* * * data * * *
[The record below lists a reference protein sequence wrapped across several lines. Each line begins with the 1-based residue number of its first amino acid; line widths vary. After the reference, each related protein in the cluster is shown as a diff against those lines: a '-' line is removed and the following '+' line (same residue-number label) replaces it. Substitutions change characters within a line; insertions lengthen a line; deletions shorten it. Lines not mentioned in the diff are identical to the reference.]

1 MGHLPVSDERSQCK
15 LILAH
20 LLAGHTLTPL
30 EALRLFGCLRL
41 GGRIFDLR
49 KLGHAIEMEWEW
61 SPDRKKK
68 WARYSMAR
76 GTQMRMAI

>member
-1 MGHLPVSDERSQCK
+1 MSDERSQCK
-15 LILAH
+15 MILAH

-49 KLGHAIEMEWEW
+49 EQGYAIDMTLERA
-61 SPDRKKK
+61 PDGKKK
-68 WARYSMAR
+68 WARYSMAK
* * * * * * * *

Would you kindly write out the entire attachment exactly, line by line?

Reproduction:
[The record below lists a reference protein sequence wrapped across several lines. Each line begins with the 1-based residue number of its first amino acid; line widths vary. After the reference, each related protein in the cluster is shown as a diff against those lines: a '-' line is removed and the following '+' line (same residue-number label) replaces it. Substitutions change characters within a line; insertions lengthen a line; deletions shorten it. Lines not mentioned in the diff are identical to the reference.]

1 MGHLPVSDERSQCK
15 LILAH
20 LLAGHTLTPL
30 EALRLFGCLRL
41 GGRIFDLR
49 KLGHAIEMEWEW
61 SPDRKKK
68 WARYSMAR
76 GTQMRMAI

>member
-1 MGHLPVSDERSQCK
+1 MSDERSQCK
-15 LILAH
+15 MILAH

-49 KLGHAIEMEWEW
+49 EQGYAIDMTLERA
-61 SPDRKKK
+61 PDGKKK
-68 WARYSMAR
+68 WARYSMAK